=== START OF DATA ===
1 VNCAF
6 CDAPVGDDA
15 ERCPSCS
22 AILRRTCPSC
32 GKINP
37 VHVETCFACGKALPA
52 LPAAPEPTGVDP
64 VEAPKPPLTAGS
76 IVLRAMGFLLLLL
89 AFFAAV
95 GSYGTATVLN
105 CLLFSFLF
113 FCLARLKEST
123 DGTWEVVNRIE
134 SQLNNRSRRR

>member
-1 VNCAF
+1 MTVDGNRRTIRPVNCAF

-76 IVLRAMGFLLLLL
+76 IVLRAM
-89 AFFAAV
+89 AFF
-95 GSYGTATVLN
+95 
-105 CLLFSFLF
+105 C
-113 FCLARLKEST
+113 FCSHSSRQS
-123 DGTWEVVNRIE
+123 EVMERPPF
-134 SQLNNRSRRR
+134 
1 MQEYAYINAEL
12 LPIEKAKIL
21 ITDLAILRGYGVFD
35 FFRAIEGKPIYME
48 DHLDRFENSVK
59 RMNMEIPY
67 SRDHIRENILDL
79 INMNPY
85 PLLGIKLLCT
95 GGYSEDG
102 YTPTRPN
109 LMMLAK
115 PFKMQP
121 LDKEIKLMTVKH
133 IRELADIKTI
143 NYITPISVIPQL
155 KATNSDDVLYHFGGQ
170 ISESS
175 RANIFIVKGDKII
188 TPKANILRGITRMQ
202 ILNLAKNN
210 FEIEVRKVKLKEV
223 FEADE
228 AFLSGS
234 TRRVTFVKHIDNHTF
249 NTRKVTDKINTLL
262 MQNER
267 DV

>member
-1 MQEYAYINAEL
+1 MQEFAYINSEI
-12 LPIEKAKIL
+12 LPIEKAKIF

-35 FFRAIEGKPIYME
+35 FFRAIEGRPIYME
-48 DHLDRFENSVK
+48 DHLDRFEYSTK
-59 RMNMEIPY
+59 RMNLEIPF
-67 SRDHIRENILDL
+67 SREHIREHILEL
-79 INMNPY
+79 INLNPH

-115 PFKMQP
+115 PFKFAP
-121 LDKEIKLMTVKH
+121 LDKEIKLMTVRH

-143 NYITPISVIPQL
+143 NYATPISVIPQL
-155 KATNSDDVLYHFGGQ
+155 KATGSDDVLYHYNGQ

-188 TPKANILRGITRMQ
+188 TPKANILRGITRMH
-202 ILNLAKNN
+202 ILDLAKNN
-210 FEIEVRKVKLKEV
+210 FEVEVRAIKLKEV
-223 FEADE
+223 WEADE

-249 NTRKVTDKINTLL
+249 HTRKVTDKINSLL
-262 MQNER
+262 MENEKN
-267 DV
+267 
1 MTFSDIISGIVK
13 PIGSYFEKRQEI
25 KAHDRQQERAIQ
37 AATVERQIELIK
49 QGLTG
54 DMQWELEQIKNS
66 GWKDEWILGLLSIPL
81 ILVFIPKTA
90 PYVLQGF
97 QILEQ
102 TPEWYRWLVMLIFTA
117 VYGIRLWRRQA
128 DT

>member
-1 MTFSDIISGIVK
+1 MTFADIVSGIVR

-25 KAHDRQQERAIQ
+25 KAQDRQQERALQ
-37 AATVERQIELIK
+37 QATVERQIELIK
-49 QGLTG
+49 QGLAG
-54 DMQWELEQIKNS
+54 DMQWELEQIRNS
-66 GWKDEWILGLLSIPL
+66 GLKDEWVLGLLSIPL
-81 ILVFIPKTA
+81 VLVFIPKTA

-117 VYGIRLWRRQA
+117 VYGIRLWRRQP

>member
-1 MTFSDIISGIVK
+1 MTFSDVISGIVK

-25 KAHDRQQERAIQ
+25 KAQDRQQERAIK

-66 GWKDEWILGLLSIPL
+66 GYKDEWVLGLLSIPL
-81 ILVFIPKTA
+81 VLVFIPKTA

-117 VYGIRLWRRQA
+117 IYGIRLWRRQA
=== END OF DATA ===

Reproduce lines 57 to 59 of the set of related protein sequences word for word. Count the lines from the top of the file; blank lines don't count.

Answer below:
234 TRRVTFVKHIDNHTF
249 NTRKVTDKINTLL
262 MQNER